European cooperation programmes 2014-2020

European cooperation programmes
opportunities for local and regional authorities
Elisabet M Andresdottir
What is Horizon 2020
• 78 billion euro research and innovation
funding programme (2014-2020)
• A core part of Europe 2020, Innovation Union
& European Research Area:
– Responding to the economic crisis to invest in
future jobs and growth
– Adressing people’s concerns about their
livelihoods, safety and environment
– Strengthening the EU’s global position in
research, innovation and technology
What‘s new
• A single programme bringing toghether three separate
– The Research Framework Programme (FP7)
– Innovation aspects of Competitiveness and Innovation FP (CIP)
– EU contribution to the European Institute of Innovation and
Technology (EIT)
• Coupling research to innovation – from research to retail,
all forms of innovation
• Focus on societal challenges facing EU society, e.g. health,
clean energy and transport
• Simplified access, for all companies, universities, institutes
in all EU countries and beyond
Three priorities
1. Excellent science
– World class science is the foundation of tomorrow‘s technologies, jobs and wellbeing
– Europe needs to develop, attract and retain research talent
– Researchers need access tot he best infrastructures
Industrial leadership
– Strategic investments in key technologies, underpin innovation across existing and
emerging sectors
– Europe needs to attract more private investment in research and innovation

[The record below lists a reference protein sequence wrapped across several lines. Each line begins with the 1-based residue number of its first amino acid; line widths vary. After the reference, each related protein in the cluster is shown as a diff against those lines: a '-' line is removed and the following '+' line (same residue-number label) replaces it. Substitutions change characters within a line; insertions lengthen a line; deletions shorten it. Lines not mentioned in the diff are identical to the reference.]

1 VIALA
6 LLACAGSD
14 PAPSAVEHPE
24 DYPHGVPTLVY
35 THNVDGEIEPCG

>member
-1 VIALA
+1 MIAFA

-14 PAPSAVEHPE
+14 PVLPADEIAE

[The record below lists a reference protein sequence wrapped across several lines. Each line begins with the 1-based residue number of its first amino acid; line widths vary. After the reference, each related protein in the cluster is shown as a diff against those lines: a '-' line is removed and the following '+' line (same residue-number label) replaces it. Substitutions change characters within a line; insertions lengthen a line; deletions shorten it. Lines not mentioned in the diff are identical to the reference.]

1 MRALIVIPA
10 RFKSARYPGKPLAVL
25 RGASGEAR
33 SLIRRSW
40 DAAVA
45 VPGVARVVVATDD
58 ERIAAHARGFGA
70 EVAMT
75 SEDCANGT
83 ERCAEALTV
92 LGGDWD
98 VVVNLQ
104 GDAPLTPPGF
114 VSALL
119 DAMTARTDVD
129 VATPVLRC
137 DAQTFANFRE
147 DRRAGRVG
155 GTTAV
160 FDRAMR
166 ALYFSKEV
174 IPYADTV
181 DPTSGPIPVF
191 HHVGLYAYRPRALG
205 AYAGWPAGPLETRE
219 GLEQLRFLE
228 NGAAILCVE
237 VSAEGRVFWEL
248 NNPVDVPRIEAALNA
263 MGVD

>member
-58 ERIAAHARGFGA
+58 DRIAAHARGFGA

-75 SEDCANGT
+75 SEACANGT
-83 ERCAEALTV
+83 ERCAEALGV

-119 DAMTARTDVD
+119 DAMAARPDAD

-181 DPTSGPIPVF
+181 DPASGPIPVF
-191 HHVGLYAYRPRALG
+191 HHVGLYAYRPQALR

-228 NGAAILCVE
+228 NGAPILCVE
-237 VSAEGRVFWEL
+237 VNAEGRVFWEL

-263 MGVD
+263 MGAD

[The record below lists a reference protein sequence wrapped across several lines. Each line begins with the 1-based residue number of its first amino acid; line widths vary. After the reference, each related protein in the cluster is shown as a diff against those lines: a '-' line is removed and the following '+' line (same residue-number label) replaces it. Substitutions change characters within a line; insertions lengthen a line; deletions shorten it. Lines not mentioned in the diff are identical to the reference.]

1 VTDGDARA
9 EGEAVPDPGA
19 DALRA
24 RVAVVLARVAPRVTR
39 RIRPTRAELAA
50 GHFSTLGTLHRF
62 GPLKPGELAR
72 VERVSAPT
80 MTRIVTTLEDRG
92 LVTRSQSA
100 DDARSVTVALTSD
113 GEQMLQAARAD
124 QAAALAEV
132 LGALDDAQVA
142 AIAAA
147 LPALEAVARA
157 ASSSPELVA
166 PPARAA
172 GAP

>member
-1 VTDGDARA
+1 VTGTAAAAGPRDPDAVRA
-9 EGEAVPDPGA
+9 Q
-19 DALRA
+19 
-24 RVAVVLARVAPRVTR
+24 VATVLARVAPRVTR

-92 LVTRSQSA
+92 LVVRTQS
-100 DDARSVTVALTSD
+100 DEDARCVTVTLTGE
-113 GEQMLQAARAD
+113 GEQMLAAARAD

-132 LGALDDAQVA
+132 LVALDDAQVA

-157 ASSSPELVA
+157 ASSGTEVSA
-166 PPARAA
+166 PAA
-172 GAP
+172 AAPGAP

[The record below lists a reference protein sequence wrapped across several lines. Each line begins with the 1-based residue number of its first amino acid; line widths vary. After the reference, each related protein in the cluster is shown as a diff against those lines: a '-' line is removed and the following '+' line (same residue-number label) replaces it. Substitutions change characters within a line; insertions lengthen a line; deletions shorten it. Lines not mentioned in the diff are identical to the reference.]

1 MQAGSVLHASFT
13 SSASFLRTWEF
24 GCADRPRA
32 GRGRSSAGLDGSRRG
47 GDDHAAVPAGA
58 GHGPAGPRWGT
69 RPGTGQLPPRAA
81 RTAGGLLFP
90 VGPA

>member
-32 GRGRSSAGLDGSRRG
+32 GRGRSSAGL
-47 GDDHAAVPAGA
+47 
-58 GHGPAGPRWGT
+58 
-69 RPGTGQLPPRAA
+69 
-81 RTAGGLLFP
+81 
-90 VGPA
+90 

– Europe needs more innovative SMEs to create growth and jobs
Societal challenges
– Concerns of citizens and society/EU policy objectives (climate, environment, energy,
transpoert etc.) cannot be achieved without innovation
– Breakthrough solutions come from multi disciplinary collaborations, including social
sciences & humanities
– Promising solutions need to be tested, demonstrated and scaled up
Excellent science
Proposed funding (million euro, 2014-2020)
Industrial leadership
• Proposed funding (million euro, 2014-2020)
Societal challenges
• Proposed funding (million euro, 2014-2020)
• Single set of simpler and more coherent
participation rules
• New balance between trust and control
• Moving from several funding rates for different
beneficiaries and activities to just two
• Rpeplacing the four methods to calculate overhead
with a single flat rate (25%)
• Successful applicants to get working more quickly:
reduction of average time to grant by 100 days ( FP7
average around 350 days)
FP7 in Iceland
Number of proposals with Icelandic participation 912
218 contracts at the end of 2013
A total of €69.7 million to Iceland 2007-2013
Most active participation in Health, Food, Environment
and Marie-Curie
• One advanced ERC grant for The University of Iceland‘s
Systems Biology Centre, led by Dr. Bernhard Pálsson
• About 23% success rate in FP7
Calls of potential interest